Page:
+ (free Hb in blood)

      - (+ in severe cases)



      Reduced(absent if severe)





      Grossly Elevated








      Blood film

      SchIstocytes (helmets)



      Usually -

      Often +




    • Based on underlying disorder.
    • All pts with Chronic Hemolysis
      • Folic Acid Supplementation (1mg/day).
      • Make patient aware their Hb can rapidly drop if get BM suppression (i.e. classically Pavrovirus B19 infection).


    Hereditary Hemolytic Anemia

    Hereditary Spherocytosis

    • Most common congenital chronic hemolytic anemia (1 in 2000 in North European descent).
    • Pathology:
      • Autosomal dominant, but can be sporatic with variable penetrance.
      • Unstable membrane due to mutations (i.e. Ankyrin and other ankoring proteins lead to spectrin deficiency --> results in cytoskeleton dysfunction and loss of erythrocyte area).
        • Destabilizes the erythrocyte membrane/structure --> spherocytic shape.
        • Reduced deformibility --> trapping and destruction in the spleen.
    • Symptoms:
      • Hemolysis symptoms (anemia, jaundice, splenomegaly, gall stones).
        • Suspect if relatives also have this history.
      • Range from severe neonatal jaundice to aplastic crisis from Pavrovirus B19 infection.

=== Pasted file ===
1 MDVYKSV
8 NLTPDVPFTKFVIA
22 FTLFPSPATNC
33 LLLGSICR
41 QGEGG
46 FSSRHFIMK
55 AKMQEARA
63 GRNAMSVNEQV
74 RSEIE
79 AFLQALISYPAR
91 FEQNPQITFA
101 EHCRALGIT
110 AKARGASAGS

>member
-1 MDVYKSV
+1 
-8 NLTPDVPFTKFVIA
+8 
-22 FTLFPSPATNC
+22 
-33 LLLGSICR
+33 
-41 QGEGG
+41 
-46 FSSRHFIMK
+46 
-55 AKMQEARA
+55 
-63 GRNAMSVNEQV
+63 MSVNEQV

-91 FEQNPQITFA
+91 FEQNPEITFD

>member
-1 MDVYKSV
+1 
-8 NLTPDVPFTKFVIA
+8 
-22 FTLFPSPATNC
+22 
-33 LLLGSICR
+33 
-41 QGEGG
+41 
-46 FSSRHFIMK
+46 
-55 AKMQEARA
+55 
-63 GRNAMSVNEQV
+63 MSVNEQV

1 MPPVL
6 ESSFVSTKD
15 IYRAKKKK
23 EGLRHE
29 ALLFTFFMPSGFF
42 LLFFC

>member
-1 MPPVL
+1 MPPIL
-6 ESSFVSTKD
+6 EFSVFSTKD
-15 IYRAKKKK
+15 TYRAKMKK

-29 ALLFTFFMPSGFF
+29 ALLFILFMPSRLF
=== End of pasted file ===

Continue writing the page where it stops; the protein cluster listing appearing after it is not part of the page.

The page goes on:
• Many diagnosed in late adulthood with enlarged spleen (mildly anemic and asymptomatic).
    • Labs:
      • Classically Osmotic Fragility Testing --> only tells you there are spherocytes (does not help with cause)
        • Put RBCs into hypotonic solutions, as water rushes in, biconcave shapes can sustain more water influx, and spherocytosis already inflated can burst.
      • MCH (Mean Cellular Hemoglobin Concentration)
        • Goes up with spherocytosis, sometimes used to help diagnosis.
      • Need to have negative DAT.
      • Peripheral Blood Smear:  See spherocytes (loss of biconcave shape).
        • Can also get this with warm hemolytic anemia
        • spherocytosis.jpg
    • Treatment:
      • If asymptomatic:
        • No treatment.
        • Sometimes replace folic acid, and counsel on looking out for pigment gallstones.
      • If symptomatic:
        • Indications for Treatment of Hereditary Spherocytosis:

           1.  Symptomatic anemia

           2.  Painful splenomegaly

           3.  Recurrent billiary stones

           4.  Failure to thrive